exercise: N 2.4

N exercise 2.4 – three places

The streets are narrow and don’t wind according to a regular grid – rather, they wind according to ancient feet, feet long gone, of men and women and work animals, their belongings trailing behind. Now the streets are gritty with dust and cracked pavement, broken ditches where sidewalks might be in another town, on the other side of the world. Squat buildings stretch to reach the sky, while plots of land are filled only with rubble, broken concrete, rebar. A policeman in a reflective vest stands on a raised concrete slab in the centre of a whirling intersection, directing traffic with flailing arms and a whistle. His white helmet glares in the bright sunlight, his whistling barely audible above the roar of the autos rushing past. Trees heavy with foliage dot the streetscape, thick green leaves with a waxy coating dropping from dusty branches. Bats live in these trees, hanging throughout the day, descending in swarms as twilight fades.
Many people have set up market stalls along the streetside, weighing with rickety iron scales bags of peanuts and oranges. The occasional butcher’s stall, replete with bloody limbs dotted with flies, sends up a viscous scent of decay that clashes in combat with the compounded stink of a thousand combustion engines. Some people wear improvised masks of coloured fabric, but most just breathe the air as-is, acclimated to the smells such that they’re no longer apparent even in the early morning light.
A beggar sits at the midpoint of an arcing concrete bridge, his left leg missing above the knee, a festering wound peeking from below his ripped-up pant leg. Deep red muscle fibres, limp and lifeless. He’s wrapped a soiled bandage, a length of off-white cloth, around the wound, stained with all hues of rust-brown splotches. His bent and knuckly hand is held feebly aloft, and he searches passers-by with his foggy gaze. Few stop to offer him a coin or two – no one offers any help.

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The Hogtown Vegan on Bloor has a picture of a pig on its front glass window, a fat round pig that looks like it came from a wood etching somewhere in the late middle ages – the joke being that no pig is actually served in this restaurant. The walls inside are a bright turquoise and at eye-level is a series of old records, from Paul Simon’s solo work to Warren Zevon. Just the covers, not the records themselves, though it’s possible their actually in the sleeves up there too. Along the western wall is a short banquette, which could seat a half-dozen people or so. The floor is linoleum, and each table has a stainless-steel serviette dispenser stocked with one-ply. Each table has a place setting of a one-ply serviette along with fork and butter knife. No butter served here either.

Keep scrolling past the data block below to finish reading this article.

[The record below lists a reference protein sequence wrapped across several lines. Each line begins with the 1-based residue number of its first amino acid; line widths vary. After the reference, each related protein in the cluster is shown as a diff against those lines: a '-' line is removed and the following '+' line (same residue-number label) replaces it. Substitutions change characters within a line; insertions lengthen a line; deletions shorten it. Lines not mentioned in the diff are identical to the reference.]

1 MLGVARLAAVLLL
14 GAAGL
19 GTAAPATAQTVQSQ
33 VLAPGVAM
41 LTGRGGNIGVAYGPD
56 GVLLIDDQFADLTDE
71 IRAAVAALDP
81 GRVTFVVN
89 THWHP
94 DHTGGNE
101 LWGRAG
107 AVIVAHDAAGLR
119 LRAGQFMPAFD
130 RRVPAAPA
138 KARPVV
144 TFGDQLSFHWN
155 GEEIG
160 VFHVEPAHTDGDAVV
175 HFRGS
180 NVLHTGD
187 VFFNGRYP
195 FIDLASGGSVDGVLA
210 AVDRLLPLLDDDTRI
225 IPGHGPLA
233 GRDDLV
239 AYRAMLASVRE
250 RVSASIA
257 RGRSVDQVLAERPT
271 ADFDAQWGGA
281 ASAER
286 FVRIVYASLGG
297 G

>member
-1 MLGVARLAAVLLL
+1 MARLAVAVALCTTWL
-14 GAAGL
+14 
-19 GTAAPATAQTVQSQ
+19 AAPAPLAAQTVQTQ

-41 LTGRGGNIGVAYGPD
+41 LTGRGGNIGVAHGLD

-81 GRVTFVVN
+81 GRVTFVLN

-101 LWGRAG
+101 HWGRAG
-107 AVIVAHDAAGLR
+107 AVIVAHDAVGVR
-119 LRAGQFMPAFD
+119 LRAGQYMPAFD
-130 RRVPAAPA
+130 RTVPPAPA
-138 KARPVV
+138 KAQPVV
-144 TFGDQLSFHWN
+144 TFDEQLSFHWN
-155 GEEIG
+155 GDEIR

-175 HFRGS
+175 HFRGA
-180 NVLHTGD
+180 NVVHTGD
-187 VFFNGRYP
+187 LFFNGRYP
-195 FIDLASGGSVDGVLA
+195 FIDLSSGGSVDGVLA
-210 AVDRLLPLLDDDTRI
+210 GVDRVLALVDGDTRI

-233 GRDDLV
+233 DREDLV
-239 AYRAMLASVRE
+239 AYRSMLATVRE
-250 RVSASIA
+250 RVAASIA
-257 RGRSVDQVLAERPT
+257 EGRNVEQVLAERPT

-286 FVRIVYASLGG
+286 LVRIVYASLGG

There’s a sign saying to wait for someone to seat you, as a guest – the sign is in permanent marker on white cardstock, stuck into a metal frame. Beyond the sign the records on the wall continue, and there are several four-top tables, each with the same sort of serviette dispenser and basic place settings. At the bar on the western side beyond the banquette is a water station, with pre-filled reusable water bottles and stacks of tiny plastic cups. Each item is from Ikea. The bar itself has a few bottles behind it on a glass shelf, basic rail-type stuff, as well as a small walk-in closet, and a computer for ringing up tabs. Through the hallway past the four-tops is an alcove of guest restrooms, as well as a regular suburb-type white refrigerator, and a stereo blasting out a hit from Led Zeppelin. The music filters through the restaurant but seems to be mostly for the benefit of the kitchen staff than the guests, given the band’s hard rock, and Robert Plant’s treblic moans, can scarcely be heard at the front.

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The many twisting roads you must take to get there are rutted, roughened, cut anew each season by 4x4s with heavy, grooved tires. You’re bounced and jostled in the 4×4 like a rider seeking thrills at an amusement park, except there is no safety cage to protect your vulnerable insides. You must brace yourself, for the trails and roads are inanimate, inert, care not for man’s machines.
The space the roads arrive at is gargantuan, a valley swallowing all vanishing points – the very horizon itself. One waist-high fence of dried lumber is all that bars you from a terrible fall, an endless fall into the dim depths of the jungle below, but beyond the fence, beyond the chasm, is a waterfall, or rather, a place where a waterfall often is. In the dry season it’s just a great void, a cascading streak of darkness off a cliff of inestimable height, plunging into a soft, flowing river below. The river is low in the dry season, barely more than a trickle heading east, but you can imagine it at its grandest, flush with eager water, nourishing the thirsty greenery this valley sustains. In the height of summer, though, the green takes on a golden tone, a the hue of the sun caught within the leaves. Green clings to each sheer cliff face, climbing up and down, the whole valley a field of vibrant green, except for the scar where the waterfall used to be – will be again. Its power mollified in summer, but indisputable.


Logan Bright

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